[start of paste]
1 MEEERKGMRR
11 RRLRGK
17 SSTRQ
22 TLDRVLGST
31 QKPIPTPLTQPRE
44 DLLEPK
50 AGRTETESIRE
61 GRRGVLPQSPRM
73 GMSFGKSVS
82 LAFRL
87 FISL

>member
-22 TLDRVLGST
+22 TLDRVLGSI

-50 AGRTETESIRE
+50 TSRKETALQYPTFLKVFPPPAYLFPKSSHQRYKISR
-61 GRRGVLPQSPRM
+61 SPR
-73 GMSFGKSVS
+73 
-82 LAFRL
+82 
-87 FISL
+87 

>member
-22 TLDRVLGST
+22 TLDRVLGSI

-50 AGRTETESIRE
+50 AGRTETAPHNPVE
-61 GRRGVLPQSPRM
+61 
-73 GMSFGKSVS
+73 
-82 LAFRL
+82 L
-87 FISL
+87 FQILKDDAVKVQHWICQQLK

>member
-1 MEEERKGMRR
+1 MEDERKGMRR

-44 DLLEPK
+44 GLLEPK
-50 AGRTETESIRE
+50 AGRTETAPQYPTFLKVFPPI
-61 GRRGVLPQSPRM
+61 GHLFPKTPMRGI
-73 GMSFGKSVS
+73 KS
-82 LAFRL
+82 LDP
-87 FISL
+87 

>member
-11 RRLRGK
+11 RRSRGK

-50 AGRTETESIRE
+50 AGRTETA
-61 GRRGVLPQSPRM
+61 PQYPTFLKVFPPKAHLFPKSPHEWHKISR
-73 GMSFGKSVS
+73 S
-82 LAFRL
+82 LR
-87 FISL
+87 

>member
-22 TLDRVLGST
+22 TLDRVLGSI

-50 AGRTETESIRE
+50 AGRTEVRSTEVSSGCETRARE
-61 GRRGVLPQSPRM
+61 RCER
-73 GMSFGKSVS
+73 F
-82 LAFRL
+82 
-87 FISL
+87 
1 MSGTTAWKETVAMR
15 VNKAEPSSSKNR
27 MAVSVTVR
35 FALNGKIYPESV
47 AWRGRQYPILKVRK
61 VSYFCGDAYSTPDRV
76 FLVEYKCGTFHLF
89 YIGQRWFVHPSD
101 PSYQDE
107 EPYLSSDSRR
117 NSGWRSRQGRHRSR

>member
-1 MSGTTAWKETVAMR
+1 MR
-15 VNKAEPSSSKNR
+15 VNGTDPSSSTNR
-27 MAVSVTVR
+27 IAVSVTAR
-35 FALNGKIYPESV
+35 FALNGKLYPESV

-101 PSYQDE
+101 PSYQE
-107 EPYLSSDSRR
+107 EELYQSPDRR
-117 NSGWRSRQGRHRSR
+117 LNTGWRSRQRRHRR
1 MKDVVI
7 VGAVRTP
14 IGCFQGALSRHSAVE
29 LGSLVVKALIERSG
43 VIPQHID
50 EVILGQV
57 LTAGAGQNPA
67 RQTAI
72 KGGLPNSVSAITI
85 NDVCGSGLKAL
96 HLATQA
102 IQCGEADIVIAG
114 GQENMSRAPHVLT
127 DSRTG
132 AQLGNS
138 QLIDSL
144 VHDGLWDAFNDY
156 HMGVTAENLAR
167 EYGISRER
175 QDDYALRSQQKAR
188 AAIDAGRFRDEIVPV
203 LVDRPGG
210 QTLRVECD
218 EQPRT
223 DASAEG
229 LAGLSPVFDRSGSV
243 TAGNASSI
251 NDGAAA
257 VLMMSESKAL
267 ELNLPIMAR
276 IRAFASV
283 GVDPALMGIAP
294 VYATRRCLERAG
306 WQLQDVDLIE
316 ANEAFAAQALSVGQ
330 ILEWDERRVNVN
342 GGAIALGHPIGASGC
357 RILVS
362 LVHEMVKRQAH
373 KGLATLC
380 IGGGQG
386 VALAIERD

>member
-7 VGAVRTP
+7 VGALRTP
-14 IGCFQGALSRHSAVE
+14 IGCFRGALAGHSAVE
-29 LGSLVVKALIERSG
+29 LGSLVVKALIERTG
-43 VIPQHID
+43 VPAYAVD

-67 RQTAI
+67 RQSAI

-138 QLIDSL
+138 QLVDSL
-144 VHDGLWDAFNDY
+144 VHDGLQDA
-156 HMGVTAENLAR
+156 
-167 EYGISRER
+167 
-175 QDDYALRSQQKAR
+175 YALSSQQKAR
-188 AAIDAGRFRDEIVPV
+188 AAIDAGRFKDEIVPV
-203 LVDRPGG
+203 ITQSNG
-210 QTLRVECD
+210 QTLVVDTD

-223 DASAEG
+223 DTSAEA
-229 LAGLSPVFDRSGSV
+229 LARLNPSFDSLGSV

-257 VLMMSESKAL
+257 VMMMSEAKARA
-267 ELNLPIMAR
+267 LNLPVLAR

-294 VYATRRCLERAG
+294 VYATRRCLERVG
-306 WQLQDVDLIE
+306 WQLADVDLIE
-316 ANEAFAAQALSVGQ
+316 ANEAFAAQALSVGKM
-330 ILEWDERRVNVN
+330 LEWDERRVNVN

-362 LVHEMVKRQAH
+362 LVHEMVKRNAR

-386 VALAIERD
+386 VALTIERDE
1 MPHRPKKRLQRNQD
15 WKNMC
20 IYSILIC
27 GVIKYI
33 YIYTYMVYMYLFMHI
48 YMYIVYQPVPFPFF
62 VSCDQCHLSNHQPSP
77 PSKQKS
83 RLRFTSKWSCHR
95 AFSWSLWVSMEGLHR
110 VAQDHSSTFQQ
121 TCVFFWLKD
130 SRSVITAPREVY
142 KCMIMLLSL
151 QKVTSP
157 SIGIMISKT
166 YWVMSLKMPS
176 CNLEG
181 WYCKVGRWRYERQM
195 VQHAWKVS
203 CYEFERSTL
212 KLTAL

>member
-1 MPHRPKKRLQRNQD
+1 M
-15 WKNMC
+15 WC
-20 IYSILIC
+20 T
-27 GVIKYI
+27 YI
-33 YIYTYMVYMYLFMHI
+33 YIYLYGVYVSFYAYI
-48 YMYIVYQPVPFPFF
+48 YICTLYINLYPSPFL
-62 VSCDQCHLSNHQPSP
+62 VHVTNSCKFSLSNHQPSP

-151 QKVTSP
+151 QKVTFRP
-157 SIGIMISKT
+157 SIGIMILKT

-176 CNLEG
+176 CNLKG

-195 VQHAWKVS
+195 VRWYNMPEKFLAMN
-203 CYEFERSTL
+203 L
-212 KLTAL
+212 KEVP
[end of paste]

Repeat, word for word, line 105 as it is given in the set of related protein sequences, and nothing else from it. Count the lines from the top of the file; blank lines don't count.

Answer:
1 MKDVVI